Treasuries Show Notable Move Back To The Downside

After moving higher for three straight days, treasuries showed a notable pullback during the trading session on Friday.

Bond prices initially showed a lack of direction but slid firmly into negative territory as the day progressed. Subsequently, the yield on the benchmark ten-year note, which moves opposite of its price, climbed 6.1 basis points to 1.772 percent.

The ten-year yield largely offset the recent drop but ended the session just shy of the nearly two-year closing high set on Monday.

The pullback by treasuries came as traders focused on recent comments from Federal Reserve officials indicating interest rate hikes are coming as soon as March.

A slew U.S. economic reports were released on the day, including a Commerce Department report unexpectedly showing a steep drop in retail sales, although the data is not expected to dissuade the Fed from raising rates.

The Commerce Department said retail sales tumbled by 1.9 percent in December after edging up by a revised 0.2 percent in November.

The sharp pullback surprised economists, who had expected retail sales to come in unchanged compared to the 0.3 percent growth originally reported for the previous month.

Michael Pearce, Senior U.S. Economist at Capital Economics, said the unexpected slump in retail sales appears to mainly reflect the ongoing impact of higher prices and supply shortages.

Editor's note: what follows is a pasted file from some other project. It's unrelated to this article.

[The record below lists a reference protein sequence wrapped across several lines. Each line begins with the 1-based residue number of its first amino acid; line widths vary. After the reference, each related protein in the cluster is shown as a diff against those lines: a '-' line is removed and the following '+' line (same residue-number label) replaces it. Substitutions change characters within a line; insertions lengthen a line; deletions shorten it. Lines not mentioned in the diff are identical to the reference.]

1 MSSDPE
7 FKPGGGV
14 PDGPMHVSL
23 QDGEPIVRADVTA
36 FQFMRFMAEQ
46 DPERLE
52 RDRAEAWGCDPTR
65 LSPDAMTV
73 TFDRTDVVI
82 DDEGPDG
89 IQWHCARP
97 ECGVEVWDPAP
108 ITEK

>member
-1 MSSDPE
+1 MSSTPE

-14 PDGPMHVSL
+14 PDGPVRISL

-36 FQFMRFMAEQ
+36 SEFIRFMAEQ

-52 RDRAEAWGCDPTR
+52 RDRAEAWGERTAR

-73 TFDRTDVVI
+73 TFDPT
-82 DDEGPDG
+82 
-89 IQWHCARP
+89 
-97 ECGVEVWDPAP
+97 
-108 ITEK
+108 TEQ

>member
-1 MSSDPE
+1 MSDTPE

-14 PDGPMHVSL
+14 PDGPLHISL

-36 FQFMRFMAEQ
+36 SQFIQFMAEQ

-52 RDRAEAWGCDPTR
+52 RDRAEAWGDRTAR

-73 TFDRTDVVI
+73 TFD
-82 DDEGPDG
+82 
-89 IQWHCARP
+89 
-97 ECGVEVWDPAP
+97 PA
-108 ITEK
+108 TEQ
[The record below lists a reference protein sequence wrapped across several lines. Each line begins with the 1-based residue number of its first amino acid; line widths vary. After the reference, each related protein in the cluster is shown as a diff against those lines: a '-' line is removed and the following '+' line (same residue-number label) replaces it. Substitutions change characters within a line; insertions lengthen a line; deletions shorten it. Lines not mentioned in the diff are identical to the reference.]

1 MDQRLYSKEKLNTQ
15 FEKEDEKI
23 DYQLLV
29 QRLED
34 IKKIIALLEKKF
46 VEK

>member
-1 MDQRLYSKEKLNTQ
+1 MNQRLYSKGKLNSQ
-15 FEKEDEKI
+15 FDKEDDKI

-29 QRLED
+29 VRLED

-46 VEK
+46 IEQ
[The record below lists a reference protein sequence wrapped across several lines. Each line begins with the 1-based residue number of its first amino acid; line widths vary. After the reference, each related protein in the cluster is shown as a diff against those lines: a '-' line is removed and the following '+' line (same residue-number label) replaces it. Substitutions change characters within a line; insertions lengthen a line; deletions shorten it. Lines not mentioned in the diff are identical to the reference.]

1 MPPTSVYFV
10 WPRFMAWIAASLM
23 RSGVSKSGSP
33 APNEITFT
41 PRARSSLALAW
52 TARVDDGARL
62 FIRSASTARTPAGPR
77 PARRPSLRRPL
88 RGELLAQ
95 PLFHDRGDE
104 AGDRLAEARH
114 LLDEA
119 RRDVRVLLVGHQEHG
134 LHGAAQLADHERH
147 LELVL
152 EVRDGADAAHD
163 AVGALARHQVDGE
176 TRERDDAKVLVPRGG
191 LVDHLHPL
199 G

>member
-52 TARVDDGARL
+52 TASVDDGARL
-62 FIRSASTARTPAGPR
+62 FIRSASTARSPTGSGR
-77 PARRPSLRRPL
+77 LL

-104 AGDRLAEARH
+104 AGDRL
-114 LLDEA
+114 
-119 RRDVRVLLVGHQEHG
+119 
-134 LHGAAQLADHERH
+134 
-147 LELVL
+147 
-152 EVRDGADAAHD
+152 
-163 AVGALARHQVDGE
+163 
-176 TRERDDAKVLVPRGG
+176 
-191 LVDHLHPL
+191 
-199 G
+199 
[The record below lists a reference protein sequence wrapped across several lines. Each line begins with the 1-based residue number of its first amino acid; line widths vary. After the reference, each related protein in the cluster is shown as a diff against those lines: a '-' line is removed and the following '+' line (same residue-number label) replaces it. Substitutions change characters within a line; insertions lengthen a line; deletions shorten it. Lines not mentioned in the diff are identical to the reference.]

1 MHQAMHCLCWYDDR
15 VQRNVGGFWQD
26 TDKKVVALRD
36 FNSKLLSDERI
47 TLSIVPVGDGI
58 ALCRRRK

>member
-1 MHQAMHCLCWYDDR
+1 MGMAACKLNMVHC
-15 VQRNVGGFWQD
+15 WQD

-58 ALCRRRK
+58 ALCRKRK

Inflation concerns have also contributed to a bigger than expected drop in U.S. consumer sentiment in the month of January, according to preliminary data released by the University of Michigan on Friday.

The report showed the consumer sentiment index fell to 68.8 in January from 70.6 in December. Economist had expected the index to edge down to 70.0.

The Federal Reserve also released a report unexpectedly showing a modest decrease in U.S. industrial production in the month of December.

The Fed said industrial production edged down by 0.1 percent in December after climbing by an upwardly revised 0.7 percent in November.

Economists had expected industrial production to rise by 0.4 percent compared to the 0.5 percent increase originally reported for the previous month.

Following the long holiday weekend, next week's trading may be impacted by reaction to reports on housing starts, existing home sales and regional manufacturing activity.

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